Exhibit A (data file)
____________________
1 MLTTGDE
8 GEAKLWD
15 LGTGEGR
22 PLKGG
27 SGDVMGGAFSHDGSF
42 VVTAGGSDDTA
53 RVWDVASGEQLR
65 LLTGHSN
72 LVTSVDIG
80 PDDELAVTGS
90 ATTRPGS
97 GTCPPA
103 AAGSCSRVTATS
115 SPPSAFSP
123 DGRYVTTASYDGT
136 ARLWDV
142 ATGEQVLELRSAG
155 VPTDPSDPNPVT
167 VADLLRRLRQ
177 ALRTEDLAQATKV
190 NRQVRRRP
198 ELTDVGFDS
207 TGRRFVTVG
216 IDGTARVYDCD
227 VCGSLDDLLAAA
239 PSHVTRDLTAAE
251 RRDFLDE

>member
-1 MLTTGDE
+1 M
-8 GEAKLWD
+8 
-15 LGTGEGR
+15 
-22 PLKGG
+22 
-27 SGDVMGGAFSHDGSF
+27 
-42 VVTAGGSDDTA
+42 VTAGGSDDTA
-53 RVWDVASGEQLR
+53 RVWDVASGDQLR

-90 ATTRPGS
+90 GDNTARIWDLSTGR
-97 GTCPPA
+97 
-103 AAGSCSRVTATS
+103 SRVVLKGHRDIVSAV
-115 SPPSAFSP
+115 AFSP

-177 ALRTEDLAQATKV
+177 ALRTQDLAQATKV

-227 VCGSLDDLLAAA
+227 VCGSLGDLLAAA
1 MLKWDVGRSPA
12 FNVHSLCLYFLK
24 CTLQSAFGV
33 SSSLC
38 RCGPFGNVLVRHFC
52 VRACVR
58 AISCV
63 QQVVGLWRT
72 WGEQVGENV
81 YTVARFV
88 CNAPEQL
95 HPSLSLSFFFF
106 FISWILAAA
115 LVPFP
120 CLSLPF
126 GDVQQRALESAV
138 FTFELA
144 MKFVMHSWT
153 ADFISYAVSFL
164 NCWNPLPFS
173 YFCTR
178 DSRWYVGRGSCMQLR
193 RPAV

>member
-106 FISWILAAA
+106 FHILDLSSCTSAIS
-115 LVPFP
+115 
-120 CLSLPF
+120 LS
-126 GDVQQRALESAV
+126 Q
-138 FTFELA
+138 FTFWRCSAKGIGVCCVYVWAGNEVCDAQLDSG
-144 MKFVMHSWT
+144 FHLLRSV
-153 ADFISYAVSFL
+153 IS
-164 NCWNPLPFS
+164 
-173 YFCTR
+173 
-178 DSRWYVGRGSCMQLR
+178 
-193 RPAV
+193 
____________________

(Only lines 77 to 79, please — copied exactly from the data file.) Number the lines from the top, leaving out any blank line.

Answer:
193 RPAV

>member
-106 FISWILAAA